A Weirdo Looks at 40


 

I promise I’ll get back to my regularly scheduled horse-ing posts. But I felt compelled to write this today.

So I turned 39 last month. And in cliché fashion, it’s had me looking at the birthday now ahead of me. Mostly in a superficial fashion of “OH GOD I DON’T WANT TO BE A CHUBBY 40-YEAR-OLD. Better start dieting.”

But yesterday I randomly heard the song The Rainbow Connection. Yes, the Kermit the Frog song. And out of nowhere it opened up an emotional fissure, and flights of emotion started pouring out.

I remember hearing the song as a kid and thinking a bit wistfully about rainbows and hopes and looking for the other side. And I “got” the message on a lower level, but for some reason, hearing it again and really listening for the first time in years brought up more in me. Here I am, staring 40 in the face, and I’m still searching. Still looking for that other side of the rainbow in so many ways.

But, it also struck me that, just as the song hints at, maybe it’s not in a waiting-for-life-to-begin sort of way anymore. Maybe it’s just…. life itself… that’s the rainbow connection waiting to happen. And instead of disappointment at unfulfilled wishes, it’s no longer a stoppage of life. It’s a redirection and a pause.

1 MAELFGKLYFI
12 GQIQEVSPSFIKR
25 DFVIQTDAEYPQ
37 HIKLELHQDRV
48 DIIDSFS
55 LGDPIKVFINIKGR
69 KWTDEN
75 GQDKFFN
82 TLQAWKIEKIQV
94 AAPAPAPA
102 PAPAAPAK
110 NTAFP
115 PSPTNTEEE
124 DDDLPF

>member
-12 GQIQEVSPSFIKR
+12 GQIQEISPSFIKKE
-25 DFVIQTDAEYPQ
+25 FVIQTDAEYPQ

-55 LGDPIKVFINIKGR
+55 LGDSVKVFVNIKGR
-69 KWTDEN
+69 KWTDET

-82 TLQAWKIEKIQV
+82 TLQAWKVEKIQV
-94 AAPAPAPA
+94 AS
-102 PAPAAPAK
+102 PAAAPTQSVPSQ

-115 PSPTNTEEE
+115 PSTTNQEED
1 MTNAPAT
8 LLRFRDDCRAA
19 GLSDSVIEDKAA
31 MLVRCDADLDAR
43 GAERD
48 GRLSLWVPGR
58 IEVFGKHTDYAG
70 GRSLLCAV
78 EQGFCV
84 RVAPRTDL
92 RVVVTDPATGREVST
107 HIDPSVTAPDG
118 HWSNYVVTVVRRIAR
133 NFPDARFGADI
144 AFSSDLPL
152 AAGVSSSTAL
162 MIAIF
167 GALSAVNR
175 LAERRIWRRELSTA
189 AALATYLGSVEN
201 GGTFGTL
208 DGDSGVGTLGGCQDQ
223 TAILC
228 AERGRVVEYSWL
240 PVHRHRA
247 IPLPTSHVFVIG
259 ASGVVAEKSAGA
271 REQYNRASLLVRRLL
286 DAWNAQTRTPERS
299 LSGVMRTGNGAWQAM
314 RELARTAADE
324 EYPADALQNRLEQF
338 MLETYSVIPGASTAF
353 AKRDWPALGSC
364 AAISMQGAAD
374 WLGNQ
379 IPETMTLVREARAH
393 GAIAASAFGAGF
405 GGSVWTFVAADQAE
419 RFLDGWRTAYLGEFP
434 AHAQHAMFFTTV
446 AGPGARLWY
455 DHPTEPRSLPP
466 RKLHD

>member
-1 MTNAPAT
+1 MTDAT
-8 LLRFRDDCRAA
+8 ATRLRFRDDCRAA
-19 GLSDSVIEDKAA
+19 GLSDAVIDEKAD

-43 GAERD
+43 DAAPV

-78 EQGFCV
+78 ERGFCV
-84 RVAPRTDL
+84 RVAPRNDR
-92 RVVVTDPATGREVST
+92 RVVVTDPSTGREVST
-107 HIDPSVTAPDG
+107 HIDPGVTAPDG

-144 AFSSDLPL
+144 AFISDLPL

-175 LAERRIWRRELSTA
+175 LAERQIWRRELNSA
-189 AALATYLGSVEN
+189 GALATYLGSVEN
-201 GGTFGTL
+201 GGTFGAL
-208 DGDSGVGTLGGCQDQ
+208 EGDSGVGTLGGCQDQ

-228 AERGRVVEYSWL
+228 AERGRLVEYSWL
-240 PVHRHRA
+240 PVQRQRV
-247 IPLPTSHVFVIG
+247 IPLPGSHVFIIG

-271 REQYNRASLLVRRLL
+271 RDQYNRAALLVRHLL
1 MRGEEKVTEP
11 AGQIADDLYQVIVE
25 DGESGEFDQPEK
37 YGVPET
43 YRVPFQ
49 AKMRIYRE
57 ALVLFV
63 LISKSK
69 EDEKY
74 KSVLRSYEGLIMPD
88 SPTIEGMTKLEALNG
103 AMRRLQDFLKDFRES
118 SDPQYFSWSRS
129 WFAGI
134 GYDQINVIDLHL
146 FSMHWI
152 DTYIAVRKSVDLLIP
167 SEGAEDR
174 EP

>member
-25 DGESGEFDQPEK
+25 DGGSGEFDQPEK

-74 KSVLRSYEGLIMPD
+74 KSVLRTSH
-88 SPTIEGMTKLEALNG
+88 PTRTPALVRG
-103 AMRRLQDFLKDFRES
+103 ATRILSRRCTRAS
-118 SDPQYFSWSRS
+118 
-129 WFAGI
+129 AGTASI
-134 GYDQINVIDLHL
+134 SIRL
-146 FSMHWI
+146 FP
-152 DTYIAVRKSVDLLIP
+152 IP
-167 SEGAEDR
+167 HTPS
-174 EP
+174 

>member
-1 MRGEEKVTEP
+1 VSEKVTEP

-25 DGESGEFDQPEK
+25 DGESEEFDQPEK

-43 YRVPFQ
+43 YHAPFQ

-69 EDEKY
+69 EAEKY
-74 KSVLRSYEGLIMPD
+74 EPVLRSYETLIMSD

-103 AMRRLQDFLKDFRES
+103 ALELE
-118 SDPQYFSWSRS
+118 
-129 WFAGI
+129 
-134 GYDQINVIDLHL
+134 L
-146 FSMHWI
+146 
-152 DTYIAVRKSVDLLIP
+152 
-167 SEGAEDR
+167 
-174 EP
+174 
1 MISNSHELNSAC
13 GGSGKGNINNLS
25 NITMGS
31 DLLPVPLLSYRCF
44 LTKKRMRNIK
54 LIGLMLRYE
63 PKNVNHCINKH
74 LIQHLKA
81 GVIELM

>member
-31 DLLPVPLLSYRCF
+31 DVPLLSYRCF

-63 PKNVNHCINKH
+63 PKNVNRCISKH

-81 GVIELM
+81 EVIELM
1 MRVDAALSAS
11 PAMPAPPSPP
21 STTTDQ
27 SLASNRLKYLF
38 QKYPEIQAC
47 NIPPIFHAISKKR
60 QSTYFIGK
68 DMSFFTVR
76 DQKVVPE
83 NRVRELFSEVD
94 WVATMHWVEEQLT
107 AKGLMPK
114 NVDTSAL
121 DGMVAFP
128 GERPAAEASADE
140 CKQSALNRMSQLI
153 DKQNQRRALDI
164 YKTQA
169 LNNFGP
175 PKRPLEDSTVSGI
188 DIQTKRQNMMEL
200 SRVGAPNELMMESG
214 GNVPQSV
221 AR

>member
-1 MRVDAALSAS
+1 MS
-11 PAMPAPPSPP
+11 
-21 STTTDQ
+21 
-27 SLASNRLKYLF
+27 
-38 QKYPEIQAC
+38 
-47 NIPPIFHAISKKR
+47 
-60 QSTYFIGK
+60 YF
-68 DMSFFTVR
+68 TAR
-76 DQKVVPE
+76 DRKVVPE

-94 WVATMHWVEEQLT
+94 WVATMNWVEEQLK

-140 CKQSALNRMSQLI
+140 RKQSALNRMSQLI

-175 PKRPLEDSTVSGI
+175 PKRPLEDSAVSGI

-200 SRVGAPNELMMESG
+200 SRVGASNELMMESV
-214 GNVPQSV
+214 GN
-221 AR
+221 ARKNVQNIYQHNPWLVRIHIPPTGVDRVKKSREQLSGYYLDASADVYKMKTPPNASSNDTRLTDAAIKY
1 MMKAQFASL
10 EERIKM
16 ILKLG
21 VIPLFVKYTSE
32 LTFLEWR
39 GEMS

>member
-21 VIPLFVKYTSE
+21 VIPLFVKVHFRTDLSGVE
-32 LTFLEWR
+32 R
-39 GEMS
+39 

My little emotional ping-pong ball then bounced here and there. I feel as if I’ve been waiting my adult life to find that other side of the rainbow. To be a “whole” person. To become the me-est me. Or, rather, a different me. That maybe once I found it – and myself – I could call myself healed.

But perhaps it’s OK to be a little broken in parts. To let those scars remain, and gaze at them for the beauty they bring rather than the pain. So many events in my life have shaped me so profoundly. What I experienced in childhood has made me both more guarded and more open at the same time. Made me more empathetic and wanting to heal the world so I could heal myself. Putting my heart out there, waiting for someone or something to pick it up and fill the voids. And in living emotionally recklessly, layered more scars on my wounds. Filling one void only to drain another.

I now realize that those emotional scars are me. Not something to get past or hide. I’m not broken. And I actually like the person I’ve become. Perhaps in part because of those scars and how they’ve shaped me, not in spite of them.

Maybe that rainbow is just as sweet and beautiful through pain as it is in happiness. Maybe you don’t have to find the other side; the search is enough. And I hope to live the next 40 years loudly and with confident reckless abandon knowing that I am enough too. Just as I am.